Development and Function of GM-Nanospacecraft (GM-NS) for Tumor Therapy

Recently, scientists developed GM-NSC, a dual-targeting DNA-guided missile integrated nanospacecraft. GM-NSC promotes targeted mitochondrial drug delivery along with simultaneous cancer imaging by combining DNA tetrahedron (Tetra) with functional DNA-AuNP. DNA tetra serves as precise guided missiles in the new nano-based drug carrier system.

GM-NSC is a nanocomposite containing Au-NPs, surrounded by dense multilayers of DNA crowns that are self-assembled from DNA tetra in an orderly fashion. Each tetrahedral DNA structural unit was equipped with three functional components, namely, a hidden mitochondria-targeting triphenylphosphonium (TPP), an explosive bolt (E-bolt), and a cancer cell-targeting aptamer pointing toward the outer environment. E-bolt has been assembled from the Lock strand, DNAzyme, and cleavage substrate.

The L-DNAzyme/Bridge-AuNP (DB-AuNP) served as the nanospacecraft core, while-DNAzyme/Bridge hybrid acted as E-bolt, which could explode (cleavage) upon endogenous stimuli. A total of four DNA components, i.e., S1-Apt containing AS1411, S2, S3- TPP, and S4, were used to assemble functional DNA Tetra.

A tumor-bearing mouse model was administered with the GM-NSC loaded with Dox. Due to the long circulation time, the aptamers could precisely direct these nanosystems to the targeted cell where systemic drug delivery occurred. Mechanistically, AS1411 could specifically bind to nucleolin, overexpressed on cancer cell membranes, with high affinity.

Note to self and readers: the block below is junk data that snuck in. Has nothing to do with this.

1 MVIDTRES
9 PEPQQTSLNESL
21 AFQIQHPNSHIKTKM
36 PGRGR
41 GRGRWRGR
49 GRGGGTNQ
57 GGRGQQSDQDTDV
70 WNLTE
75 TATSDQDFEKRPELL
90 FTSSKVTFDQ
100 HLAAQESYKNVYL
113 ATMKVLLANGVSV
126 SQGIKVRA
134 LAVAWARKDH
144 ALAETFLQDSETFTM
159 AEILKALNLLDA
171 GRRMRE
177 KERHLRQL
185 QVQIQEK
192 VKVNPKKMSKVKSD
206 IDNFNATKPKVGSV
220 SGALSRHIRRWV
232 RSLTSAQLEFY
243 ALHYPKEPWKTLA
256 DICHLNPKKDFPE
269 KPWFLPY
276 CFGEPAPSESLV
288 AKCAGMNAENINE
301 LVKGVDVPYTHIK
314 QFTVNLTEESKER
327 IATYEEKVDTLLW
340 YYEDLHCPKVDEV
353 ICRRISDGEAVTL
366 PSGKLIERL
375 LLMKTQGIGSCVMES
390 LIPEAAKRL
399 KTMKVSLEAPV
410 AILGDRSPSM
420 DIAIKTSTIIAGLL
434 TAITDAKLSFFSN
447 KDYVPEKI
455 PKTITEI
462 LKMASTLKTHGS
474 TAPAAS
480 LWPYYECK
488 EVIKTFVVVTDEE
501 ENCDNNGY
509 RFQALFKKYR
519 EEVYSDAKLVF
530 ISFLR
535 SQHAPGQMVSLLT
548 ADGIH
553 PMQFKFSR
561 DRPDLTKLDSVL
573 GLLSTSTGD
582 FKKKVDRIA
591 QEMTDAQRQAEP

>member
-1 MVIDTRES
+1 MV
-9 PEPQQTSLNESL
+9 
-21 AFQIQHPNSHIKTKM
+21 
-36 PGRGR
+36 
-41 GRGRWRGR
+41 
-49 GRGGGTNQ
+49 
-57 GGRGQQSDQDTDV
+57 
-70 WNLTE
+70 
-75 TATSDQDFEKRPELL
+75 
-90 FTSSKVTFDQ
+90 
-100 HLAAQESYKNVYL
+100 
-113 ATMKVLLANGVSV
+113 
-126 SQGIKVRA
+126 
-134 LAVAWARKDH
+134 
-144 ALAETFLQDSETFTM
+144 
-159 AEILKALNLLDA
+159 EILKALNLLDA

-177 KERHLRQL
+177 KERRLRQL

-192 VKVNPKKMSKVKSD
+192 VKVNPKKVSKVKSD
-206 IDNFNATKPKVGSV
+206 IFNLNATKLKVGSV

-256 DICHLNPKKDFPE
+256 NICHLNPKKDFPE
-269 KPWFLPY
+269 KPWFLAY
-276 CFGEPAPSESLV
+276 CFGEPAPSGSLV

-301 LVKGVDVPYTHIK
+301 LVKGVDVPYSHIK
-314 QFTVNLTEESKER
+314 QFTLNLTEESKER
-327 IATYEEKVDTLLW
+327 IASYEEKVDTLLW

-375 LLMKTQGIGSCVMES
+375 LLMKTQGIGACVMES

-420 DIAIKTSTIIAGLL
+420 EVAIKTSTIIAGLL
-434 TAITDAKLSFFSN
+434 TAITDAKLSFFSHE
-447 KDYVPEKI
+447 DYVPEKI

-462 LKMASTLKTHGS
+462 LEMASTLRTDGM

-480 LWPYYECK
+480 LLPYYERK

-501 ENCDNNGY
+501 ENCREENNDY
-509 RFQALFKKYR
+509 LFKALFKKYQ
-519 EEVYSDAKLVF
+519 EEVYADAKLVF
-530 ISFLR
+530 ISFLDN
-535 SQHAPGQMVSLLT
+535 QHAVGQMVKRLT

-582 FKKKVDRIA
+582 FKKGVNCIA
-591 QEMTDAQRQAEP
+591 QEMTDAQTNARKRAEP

Dox-loaded GM modified with TPP was able to precisely penetrate mitochondria and promote the mitochondrial accumulation of Dox, which ultimately damaged mitochondria by ROS generation and lowering of mitochondrial membrane potential. Subsequently, cytochrome c was released into the cytoplasm, which activated apoptosis-related enzymes caspase-9 and caspase-3. These activated enzymes triggered a cascade of molecular events causing tumor cell apoptosis.

Importantly, GM-NSC was found to be stable in a fetal bovine serum solution for over 12 hours. A single GM-NSC unit exhibited significantly enhanced drug loading capacity. The systemic administration of dox-loaded GM-NSC into a tumor-bearing xenograft murine model revealed improved target specificity by 18-fold. Around 80% of the drug was uptaken and transferred into mitochondria, leading to mitochondria-mediated apoptosis. 100% of malignant tumor growth was inhibited without any detectable toxicity to healthy tissues. 

Taken together, the desirable systemic stability, high cargo loading capability, good biocompatibility, suitable in vivo biodistribution, and significant therapeutic efficacy without detectable adverse effects makes GM-NSC a potential drug delivery system for precision cancer therapy.


Sun, S. et al. (2022) Endogenous Stimuli-Responsive Autonomous Separation of DualTargeting DNA Guided Missile from Nanospacecraft for Intelligent Targeted Cancer Therapy. ACS Applied Materials and Interfaces.

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Dr. Priyom Bose

Written by

Dr. Priyom Bose

Priyom holds a Ph.D. in Plant Biology and Biotechnology from the University of Madras, India. She is an active researcher and an experienced science writer. Priyom has also co-authored several original research articles that have been published in reputed peer-reviewed journals. She is also an avid reader and an amateur photographer.